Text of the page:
Arrow-right Camera
Log in/Register Go to e-Edition Sign up for newsletters Customer service
Subscribe now
News >  Column

Paul Turner: Do we dress like slobs?

Paul Turner (Dan Pelle / The Spokesman-Review)
Paul Turner (Dan Pelle / The Spokesman-Review)

We ordered our tickets long ago.

So getting an email reminder from the show’s presenters didn’t really seem strange.

Even if it simply confirmed what we had already written down on our calendar: We have plans to see the Shen Yun Chinese dance company Tuesday night in downtown Spokane.

This email instructed us to arrive on time. Fair enough.

It also told us to refrain from taking pictures, whistling or cheering in a way that might be distracting to the performers. OK.

Applause, however, is permitted. Good to know.

This “courtesy reminder” also suggested how we should dress for the event.

“Classical opera or ballet performance attire is recommended.”

Ahem.

I haven’t attended a great deal of classical opera or ballet, so I’m not altogether certain about the dress code. Though I have a rough idea. But perhaps this might be a good time to consider Spokane’s seeming devotion to casual attire.

Do we dress like slobs here? Are we a bunch of rubes unschooled in the etiquette of outfitting ourselves for special occasions?

No, not really. But let me share a bit of background.

Thirty years ago, I thought Spokane area residents simply dressed in a way that was not intended to impress anyone. (A laudable impulse, in my view.)

But after enough experiences with seeing churchgoers in sports-team apparel and indoor wedding attendees dressed as if for camping, I revised my view somewhat.

Spokane, I decided, did have an issue with recognizing what is or isn’t appropriate attire. And I became convinced that a significant percentage of area residents were simply unaware, say, that ball caps and T-shirts are not always the right thing to don.

I thought, for better or worse, this was a Spokane thing. But I’ve changed my mind.

I now think wearing casual attire in situations that might call for dressing up is really more of a national trend, one that has been rolling over public manners for years.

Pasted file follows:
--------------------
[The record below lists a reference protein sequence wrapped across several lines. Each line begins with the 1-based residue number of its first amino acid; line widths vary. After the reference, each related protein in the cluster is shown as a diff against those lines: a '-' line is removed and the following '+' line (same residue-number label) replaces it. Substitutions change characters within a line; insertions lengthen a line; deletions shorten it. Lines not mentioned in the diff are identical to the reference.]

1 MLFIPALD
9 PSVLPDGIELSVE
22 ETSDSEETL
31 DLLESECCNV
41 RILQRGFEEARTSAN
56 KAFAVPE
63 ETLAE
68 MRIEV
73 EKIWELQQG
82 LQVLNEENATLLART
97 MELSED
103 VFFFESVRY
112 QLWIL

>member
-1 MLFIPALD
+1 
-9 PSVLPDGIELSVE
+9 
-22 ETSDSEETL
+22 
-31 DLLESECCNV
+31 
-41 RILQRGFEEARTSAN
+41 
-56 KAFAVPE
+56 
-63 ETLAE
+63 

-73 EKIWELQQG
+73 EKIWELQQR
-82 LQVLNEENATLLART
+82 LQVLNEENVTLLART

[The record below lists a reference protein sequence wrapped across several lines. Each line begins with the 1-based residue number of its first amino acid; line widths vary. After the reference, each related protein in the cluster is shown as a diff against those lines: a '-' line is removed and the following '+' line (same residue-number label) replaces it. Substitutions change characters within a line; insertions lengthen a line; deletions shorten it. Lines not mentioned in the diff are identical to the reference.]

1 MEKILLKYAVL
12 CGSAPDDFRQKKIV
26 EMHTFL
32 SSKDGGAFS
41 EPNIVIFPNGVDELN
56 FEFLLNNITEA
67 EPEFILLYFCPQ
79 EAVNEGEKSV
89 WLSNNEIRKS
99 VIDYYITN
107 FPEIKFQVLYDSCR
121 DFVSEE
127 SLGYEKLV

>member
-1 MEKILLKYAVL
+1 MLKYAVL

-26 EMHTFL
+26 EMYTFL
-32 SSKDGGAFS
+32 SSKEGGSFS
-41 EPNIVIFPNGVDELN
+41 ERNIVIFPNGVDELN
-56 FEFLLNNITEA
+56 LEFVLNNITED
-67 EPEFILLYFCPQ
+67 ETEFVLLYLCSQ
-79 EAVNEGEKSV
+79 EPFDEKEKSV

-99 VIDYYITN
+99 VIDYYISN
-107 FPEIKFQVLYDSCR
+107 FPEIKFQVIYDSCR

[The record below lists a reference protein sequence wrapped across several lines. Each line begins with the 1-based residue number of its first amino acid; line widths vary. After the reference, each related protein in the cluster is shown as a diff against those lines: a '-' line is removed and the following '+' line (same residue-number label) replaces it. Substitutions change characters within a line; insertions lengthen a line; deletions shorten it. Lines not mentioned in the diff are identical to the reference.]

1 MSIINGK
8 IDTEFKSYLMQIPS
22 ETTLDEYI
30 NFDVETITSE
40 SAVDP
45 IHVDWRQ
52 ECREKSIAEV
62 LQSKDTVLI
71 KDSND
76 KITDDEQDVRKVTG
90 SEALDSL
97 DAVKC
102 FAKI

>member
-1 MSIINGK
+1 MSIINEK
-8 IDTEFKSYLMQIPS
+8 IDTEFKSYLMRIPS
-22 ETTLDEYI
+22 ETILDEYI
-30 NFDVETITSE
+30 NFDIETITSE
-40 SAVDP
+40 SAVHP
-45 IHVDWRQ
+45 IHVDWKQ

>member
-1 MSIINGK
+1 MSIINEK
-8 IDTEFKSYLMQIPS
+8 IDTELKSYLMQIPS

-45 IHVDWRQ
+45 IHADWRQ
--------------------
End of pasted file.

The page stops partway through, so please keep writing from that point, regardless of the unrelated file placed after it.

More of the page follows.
Oh, it was sort of fun to think the Lilac City might be ahead of the curve on something – even if it wasn’t much to brag about. But I’ve become convinced those in Albuquerque or Columbus don’t dress much differently than we do.

Though, I’ll admit, seeing someone here in a grocery store looking like the Dude in “The Big Lebowski” still makes me wonder if they have simply given up.

But here’s the thing. There are varied modes of casual dress.

There’s a difference between relaxed/not putting on airs and aggressively stupid. Not wearing a tuxedo isn’t necessarily the same thing as adorning oneself in stained, ill-fitting barbecue togs.

I maintain you need not dress in a suit and tie or trowel on makeup to reflect respect for an event or your surroundings. At some point, personal choice challenges yesterday’s dictates of conformity.

Some of the worst people in the world are well-dressed, by anyone’s standard.

So, no, I don’t think we are a bunch of slobs here. Well, not all of us.

What will I wear to go see the Chinese dancers? Something moderately dressy, I suppose. Something befitting the occasion. I don’t think any of the performers on stage will be distracted by my sartorial selections.

I’m pretty sure I’ll leave my Detroit Tigers cap at home. But like you, I don’t much care for being told what to do by mildly condescending emails. So who knows?

Just wondering

As we watch birds build nests – keeping our distance, of course – two questions come to mind. If robins and sparrows had their own HGTV network, what would the shows be called? Do nest-building birds care about open concept?

Just wondering 2

In 2019, if you referred to J.D. Salinger’s classic as “The Catcher in the Wheat,” what percentage of teens would recognize your mistake?

End note

It’s the question we can’t escape.

Is Spokane too big, too small or just right?

OK, that’s a pretty subjective matter. But that doesn’t mean we cannot make a case for each and then decide for ourselves.

Too big: You never know when a stranger can’t be trusted.

Too small: You keep running into someone you beat up in the fourth grade.

Just right: You know what family down the block owns the cat currently sitting in front of your TV.

Too big: The sound of your doorbell makes you think “What now?”

Too small: Not enough Uruguayan restaurants.

Just right: Living far from medical care is a matter of choice.

Columnist Paul Turner can be reached at srpaulturner@gmail.com.


 
Tags: column, news